Health officials in Wales are reporting two additional measles cases in the ongoing outbreak prompting urging for parents to ensure their children are protected as school summer holidays begin.
The two new measles cases bring the total number of confirmed cases in the outbreak affecting the Newport and Torfaen areas to 10.
The Gwent area outbreak has been caused by the same strain of measles that has affected more than 14,000 people across Europe this year and which has killed 35 people.
There is an increased risk to unvaccinated children travelling to mainland Europe over the summer. They are also at risk here in Wales if they come into contact with a UK resident or overseas visitor who has measles.
Dr Rhianwen Stiff, Consultant in Communicable Disease Control for Public Health Wales, said: “The start of school holidays may mean children coming into contact with people they wouldn’t normally meet, either on holiday or at clubs or large events here in Wales.
“Measles can pass easily between people who are not vaccinated. We are urging parents in Newport, Torfaen and across Wales to ensure their children are up to date with two doses of MMR.
“We are also reminding parents that children who have a rash should not be taken to the GP surgery or A&E department without phoning ahead first.
“This is important to make sure that arrangements can be put in place before you arrive, for example so that you don’t share a waiting room with a young baby.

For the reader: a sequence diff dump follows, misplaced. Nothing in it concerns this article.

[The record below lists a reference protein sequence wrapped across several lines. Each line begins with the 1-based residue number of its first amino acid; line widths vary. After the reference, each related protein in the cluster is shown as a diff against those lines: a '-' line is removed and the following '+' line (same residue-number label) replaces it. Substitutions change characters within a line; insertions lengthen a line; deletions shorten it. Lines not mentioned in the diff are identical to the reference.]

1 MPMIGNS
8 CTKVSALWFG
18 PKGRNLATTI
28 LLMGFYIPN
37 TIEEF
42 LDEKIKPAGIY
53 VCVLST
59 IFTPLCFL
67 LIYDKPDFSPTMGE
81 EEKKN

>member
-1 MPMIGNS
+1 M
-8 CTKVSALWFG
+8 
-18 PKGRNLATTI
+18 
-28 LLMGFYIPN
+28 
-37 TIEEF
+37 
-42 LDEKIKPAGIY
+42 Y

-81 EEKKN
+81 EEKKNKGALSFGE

“We have already seen cases of measles in the Gwent outbreak in children too young to be vaccinated who are most likely to have become infected in A&E, and this continues to be a risk.”
Children with measles symptoms – which include a high temperature, cough, runny nose, red eyes (conjunctivitis), and a distinctive red rash – should be kept home from school, nurseries and social events such as holiday clubs and birthday parties.
Parents who suspect their child has measles should contact their GP or NHS Direct Wales on 0845 46 47 for an assessment. They should alert their health care providers of the symptoms before attending any appointment.
Measles is highly infectious and the only way to prevent large outbreaks is through vaccination. Parents whose children are not up to date with two doses of MMR should ensure that they contact their GP practice to arrange this quick, safe and effective vaccine.
Adults born since 1970, who have never had measles or the MMR vaccine, are also urged to ensure they contact their surgery about vaccination, especially if they work with children.
The first dose of MMR is usually given to babies at between 12 and 13 months of age, and the second at three years and four months of age, but it is never too late to catch up on missed doses.
About 1 in 5 children with measles can experience serious complications such as ear infections, pneumonia or meningitis. One in 10 children with measles ends up in hospital and in rare cases it can be fatal.
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